In this offering of classic Christmas poetry we present Author William Blake’s Cradle Song and It Came Upon the Midnight Clear by Edmund Sears.
Classic Christmas Poetry
It Came Upon the Midnight Clear by Edmund Sears
This popular hymn and Christmas carol was written as a five-stanza poem in 1849, and it was published as a poem the same year. The poem was set to music the following year. The melody was composed by Richard Storrs Willis. The resulting song has been performed by Bing Crosby, Julie Andrews, Ray Price, Johnny Mathis, the Carpenters, Celtic Women, Josh Groban, Norah Jones, and many other artists over the years.
It Came Upon the Midnight Clear
It came upon the midnight clear,
That glorious song of old,
From angels bending near the earth
To touch their harps of gold!
Peace on the earth, good will to men,
From heaven’s all gracious King!
The world in solemn stillness lay
To hear the angels sing.
Still through the cloven skies they come
With peaceful wings unfurled
And still their heavenly music floats
O’er all the weary world;
Above its sad and lowly plains
They bend on hovering wing.
And ever o’er its Babel sounds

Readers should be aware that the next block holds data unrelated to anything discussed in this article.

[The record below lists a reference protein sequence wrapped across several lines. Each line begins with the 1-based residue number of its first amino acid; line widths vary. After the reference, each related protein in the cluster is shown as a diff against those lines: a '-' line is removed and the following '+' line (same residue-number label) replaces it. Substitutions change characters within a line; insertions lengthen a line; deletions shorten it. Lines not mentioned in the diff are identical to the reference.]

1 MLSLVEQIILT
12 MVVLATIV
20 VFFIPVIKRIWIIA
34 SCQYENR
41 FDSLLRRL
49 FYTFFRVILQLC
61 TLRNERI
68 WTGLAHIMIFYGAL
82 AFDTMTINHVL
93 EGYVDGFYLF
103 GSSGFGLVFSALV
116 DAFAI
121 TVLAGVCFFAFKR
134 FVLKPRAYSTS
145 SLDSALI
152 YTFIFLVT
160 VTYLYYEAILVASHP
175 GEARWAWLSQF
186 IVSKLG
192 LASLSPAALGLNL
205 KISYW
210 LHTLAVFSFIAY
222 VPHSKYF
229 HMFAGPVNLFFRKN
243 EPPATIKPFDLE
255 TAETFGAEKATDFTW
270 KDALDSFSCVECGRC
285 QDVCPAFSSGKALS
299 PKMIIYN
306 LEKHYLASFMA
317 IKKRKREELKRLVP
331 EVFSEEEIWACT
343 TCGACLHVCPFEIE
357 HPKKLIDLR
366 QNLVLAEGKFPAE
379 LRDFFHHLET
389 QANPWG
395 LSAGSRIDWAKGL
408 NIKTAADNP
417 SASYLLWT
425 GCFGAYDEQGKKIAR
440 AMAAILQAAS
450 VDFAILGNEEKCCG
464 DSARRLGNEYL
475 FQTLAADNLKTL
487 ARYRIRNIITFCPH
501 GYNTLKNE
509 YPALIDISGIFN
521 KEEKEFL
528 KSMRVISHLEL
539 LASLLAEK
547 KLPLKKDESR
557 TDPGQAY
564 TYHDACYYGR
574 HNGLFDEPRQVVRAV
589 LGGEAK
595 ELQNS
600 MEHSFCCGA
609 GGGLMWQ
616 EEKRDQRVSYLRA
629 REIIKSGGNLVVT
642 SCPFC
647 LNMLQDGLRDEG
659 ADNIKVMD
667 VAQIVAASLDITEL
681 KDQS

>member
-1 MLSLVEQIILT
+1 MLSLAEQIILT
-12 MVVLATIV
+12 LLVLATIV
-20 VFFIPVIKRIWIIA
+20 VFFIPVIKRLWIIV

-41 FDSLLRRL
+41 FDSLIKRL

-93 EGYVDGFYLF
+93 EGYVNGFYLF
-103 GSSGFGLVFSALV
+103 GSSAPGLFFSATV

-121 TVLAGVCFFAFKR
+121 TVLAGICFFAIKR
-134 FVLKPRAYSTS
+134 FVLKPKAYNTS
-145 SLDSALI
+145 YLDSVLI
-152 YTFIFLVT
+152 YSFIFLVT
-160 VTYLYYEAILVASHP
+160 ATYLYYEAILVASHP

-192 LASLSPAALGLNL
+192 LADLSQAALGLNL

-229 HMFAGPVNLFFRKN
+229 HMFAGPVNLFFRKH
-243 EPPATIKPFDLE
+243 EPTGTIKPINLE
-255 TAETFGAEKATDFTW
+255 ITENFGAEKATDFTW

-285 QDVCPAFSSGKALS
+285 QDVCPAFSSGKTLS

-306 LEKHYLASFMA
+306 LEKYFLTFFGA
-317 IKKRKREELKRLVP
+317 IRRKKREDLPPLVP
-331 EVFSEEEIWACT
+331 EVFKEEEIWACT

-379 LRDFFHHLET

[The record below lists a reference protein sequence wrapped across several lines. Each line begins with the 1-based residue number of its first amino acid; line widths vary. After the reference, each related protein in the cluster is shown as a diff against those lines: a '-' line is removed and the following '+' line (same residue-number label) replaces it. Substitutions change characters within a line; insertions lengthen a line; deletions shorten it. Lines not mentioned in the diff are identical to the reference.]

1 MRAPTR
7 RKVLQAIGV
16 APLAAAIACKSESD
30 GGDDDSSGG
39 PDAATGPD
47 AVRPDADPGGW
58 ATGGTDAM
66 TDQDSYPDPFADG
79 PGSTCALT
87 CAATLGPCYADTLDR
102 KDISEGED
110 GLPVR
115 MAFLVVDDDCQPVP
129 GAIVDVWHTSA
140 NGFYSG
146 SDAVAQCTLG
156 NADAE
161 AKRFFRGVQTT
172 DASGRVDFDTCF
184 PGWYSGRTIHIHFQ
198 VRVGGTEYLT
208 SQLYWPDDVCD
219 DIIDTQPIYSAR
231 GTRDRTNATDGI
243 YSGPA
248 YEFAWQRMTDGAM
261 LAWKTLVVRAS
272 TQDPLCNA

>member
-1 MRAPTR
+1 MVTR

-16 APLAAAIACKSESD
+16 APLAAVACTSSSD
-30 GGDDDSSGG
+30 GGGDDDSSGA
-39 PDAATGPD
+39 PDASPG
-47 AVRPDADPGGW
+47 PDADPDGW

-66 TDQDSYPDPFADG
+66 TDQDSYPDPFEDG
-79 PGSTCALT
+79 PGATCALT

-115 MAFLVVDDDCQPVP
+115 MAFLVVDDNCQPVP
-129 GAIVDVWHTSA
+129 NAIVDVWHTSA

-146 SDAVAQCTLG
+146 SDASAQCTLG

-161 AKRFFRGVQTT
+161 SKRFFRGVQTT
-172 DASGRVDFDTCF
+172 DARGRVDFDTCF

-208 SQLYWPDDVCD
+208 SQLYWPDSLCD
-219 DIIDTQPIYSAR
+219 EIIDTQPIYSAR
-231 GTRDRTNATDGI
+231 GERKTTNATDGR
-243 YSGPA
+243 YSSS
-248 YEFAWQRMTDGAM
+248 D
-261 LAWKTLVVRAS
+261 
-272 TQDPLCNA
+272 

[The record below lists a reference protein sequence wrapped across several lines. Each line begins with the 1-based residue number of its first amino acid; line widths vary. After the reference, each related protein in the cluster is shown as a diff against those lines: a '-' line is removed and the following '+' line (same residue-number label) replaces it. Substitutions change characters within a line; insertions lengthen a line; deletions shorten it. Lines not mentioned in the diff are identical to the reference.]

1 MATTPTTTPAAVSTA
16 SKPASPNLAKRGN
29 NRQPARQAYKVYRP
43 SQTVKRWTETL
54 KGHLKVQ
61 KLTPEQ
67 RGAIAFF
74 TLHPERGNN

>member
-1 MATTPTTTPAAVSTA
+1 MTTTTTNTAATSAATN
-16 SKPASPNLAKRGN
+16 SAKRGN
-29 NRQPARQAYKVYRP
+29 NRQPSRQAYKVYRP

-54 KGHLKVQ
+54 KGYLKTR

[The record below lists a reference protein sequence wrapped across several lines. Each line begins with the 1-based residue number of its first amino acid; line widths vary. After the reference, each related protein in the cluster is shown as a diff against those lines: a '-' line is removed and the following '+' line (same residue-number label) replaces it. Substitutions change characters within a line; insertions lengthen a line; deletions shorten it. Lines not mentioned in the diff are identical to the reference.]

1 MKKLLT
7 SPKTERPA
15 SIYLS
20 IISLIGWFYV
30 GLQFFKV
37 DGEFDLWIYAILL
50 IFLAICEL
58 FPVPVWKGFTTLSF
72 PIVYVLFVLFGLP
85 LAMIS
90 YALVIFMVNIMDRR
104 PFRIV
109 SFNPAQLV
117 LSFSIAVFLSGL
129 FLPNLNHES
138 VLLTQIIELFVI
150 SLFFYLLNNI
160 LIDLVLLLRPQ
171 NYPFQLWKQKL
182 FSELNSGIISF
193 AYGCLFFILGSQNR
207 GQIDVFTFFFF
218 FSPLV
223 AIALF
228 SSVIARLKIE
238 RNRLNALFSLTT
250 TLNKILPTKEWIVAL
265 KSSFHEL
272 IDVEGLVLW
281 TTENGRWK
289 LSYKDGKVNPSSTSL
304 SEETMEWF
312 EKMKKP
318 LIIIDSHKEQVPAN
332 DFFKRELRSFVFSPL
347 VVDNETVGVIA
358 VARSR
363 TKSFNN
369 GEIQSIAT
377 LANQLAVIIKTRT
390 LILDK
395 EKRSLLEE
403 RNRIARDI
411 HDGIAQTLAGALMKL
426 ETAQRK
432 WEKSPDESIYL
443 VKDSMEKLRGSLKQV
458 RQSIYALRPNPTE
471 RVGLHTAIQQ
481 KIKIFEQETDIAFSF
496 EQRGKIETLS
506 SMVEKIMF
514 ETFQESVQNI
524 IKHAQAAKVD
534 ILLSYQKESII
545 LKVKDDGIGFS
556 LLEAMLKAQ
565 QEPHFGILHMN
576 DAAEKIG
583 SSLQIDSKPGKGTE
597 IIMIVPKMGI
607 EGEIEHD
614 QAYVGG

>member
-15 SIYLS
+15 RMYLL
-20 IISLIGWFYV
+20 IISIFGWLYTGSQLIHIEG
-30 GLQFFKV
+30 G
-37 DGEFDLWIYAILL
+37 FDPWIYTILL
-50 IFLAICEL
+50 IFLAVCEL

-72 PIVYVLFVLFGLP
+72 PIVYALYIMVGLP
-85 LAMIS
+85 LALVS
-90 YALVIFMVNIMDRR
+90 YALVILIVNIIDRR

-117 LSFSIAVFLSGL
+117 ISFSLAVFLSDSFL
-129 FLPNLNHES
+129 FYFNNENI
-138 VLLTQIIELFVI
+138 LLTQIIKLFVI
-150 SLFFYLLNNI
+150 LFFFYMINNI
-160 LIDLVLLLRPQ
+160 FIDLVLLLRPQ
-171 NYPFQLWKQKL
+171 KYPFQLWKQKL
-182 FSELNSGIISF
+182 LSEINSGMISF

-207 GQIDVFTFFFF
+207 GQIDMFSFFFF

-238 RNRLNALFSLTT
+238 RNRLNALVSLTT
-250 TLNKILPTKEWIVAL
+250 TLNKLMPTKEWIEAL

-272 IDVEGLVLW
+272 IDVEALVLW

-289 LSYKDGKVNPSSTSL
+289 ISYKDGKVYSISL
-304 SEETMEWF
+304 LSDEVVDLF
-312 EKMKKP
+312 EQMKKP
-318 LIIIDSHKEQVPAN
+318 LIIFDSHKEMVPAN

The blessed angels sing.
Yet with te woes of sin and strife
The world hath suffered long;
Beneath the angel-strain have rolled
Two thousand years of wrong;
And man, at war with man, hears not
The love song which they bring:
O hush the noise, ye men of strife,
And hear the angels sing.
For lo! the days are hastening on,
By prophet bards foretold,
When, with the ever-circling years,
Shall come the Age of Gold;
When peace shall over all the earth
Its ancient splendors fling,
And all the world give back the song
Which now the angels sing.
William Blake (28 November 1757 – 12 August 1827) was an English poet, painter, and print-maker. In “a cradle song” the mother of the baby is singing to her child asking the infant to stay asleep. She sings asking that the child sleep through the night although she is crying. The mother sees Jesus while she looks in the face of her infant.
by: William Blake (1757-1827)
Sleep, sleep, beauty bright,
Dreaming in the joys of night;
Sleep, sleep; in thy sleep
Little sorrows sit and weep.
Sweet babe, in thy face
Soft desires I can trace,
Secret joys and secret smiles,
Little pretty infant wiles.
As thy softest limbs I feel,
Smiles as of the morning steal
O’er thy cheek, and o’er thy breast
Where thy little heart doth rest.
O the cunning wiles that creep
In thy little heart asleep!
When thy little heart doth wake,
Then the dreadful night shall break.